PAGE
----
2. Back in my Marine days I heard that they were not ordering Blackhawks because of the deck-space to passenger/cargo ratio. Blackhawks just took up more space per Marine than Sea Stallions and Sea Knights. Desk space is more expensive than helicopters.

      1. The unintentional, but most accurate statement of the century!

        “Desk space is more expensive than helicopters.”

        How do we cut the hundreds of thousands of DOD related desk jockeys?

  6. Gates’ decision was long overdue. I like the capabilities of the B model as much as anyone, but it is the reason that the whole program is so far behind. For whatever reason, the Marines had priority in development of their F-35 variant, and it has slowed down the A and C models from their maturation. It’s like letting the most retarded kid in class dictate the pace of teaching (which, incidentally, is also true).

    The Marines are supposed to be a fairly light strike force. Their two most prized programs were hideously over budget and behind schedule. That doesn’t even count the Osprey, which somehow limped into production and operation after a couple of decades of development. I feel for them, but really think that after fifteen years of development and cost overruns, it’s time to think about cutting back expectations and work on fielding something more modest that can be deployed rapidly.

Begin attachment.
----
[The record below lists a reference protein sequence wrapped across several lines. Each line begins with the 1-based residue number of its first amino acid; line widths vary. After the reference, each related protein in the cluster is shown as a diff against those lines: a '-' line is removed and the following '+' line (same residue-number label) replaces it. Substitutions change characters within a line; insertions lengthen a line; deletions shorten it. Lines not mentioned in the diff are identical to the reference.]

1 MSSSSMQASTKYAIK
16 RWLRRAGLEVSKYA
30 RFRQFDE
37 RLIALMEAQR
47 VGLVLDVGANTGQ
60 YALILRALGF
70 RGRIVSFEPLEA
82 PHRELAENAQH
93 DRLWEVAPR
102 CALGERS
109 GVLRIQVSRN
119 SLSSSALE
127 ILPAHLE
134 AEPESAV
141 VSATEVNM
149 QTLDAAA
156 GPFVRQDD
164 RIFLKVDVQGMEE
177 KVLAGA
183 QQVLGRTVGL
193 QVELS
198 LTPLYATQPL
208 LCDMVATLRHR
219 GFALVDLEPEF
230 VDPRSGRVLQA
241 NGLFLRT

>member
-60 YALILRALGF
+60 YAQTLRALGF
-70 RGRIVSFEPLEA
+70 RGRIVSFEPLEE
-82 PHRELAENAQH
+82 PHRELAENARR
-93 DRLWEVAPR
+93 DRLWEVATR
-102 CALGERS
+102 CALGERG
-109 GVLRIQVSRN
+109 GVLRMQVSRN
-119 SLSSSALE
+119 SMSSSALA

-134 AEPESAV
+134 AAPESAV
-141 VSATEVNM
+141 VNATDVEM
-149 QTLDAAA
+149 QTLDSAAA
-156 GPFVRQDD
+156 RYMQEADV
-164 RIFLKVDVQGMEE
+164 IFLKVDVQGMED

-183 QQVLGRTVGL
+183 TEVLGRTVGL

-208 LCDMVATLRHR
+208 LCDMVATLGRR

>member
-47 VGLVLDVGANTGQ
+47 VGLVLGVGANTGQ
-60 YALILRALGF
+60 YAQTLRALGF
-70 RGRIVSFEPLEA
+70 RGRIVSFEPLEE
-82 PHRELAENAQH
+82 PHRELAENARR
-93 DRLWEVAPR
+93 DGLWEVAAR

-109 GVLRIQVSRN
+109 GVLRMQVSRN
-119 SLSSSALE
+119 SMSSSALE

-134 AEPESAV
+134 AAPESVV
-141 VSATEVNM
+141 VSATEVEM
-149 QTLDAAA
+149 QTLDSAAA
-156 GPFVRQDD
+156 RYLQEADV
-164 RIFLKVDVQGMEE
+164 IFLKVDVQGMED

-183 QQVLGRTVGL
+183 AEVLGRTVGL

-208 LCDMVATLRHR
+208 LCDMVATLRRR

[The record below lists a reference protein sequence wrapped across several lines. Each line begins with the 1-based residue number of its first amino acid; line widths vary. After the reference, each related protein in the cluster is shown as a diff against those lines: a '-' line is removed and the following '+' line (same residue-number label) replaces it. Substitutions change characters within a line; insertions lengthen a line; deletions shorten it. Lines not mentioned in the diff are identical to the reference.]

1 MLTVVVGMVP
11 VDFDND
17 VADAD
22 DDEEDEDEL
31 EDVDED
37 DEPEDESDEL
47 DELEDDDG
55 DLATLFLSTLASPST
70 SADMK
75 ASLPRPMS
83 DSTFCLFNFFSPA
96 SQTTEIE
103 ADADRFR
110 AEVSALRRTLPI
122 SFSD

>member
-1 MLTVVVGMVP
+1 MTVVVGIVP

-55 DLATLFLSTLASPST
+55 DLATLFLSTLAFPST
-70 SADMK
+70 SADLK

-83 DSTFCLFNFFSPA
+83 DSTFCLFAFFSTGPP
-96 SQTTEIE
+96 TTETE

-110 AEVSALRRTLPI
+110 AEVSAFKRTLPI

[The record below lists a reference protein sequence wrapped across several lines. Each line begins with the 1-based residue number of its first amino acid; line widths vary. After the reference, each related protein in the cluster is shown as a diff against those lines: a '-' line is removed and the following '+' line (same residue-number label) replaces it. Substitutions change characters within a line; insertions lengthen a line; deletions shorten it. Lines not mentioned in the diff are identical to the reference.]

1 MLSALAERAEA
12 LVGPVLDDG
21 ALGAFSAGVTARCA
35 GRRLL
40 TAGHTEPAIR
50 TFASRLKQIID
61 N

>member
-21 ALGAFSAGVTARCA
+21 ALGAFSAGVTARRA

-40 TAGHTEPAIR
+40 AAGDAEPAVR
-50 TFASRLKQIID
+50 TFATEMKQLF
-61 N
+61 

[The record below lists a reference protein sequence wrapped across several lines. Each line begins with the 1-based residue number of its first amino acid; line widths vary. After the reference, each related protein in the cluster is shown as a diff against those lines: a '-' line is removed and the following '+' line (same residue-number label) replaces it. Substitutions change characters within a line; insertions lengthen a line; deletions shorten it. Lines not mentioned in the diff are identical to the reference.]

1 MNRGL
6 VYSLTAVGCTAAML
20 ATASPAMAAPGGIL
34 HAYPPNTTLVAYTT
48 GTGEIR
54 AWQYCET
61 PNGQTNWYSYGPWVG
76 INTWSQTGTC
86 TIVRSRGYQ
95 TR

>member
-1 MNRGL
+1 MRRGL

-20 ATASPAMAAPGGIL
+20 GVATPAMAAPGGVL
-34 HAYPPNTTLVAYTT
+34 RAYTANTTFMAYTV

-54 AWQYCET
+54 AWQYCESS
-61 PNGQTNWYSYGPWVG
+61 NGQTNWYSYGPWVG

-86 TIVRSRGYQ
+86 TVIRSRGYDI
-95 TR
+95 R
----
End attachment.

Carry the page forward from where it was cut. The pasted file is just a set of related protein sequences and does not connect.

And personally, I second the Grippen idea, not just for Europe but our own Air Force. The newest model of it is as capable as anything we have, minus most of the stealth and some of the Avionics. Oh, and it costs way less too. I know us procuring it is at 0%, but a move like that could really shake up the domestic defense industry, and put highly capable fighters on the tarmac quickly.

    1. If Saab could get a component of the Grippen manufactered in every Congressional district, they would sell like hotcakes.

      1. Too depressingly true. Defense procurement as corporate welfare and political pork means probably nothing will ever change.

  7. RETARD is not a politically correct word.

    Please use Intellectually challenged in the future so as not to offend those who are struggling with mental problems.

    You know, like the Commander-in-Chief and Kenyan-American and head Bawana!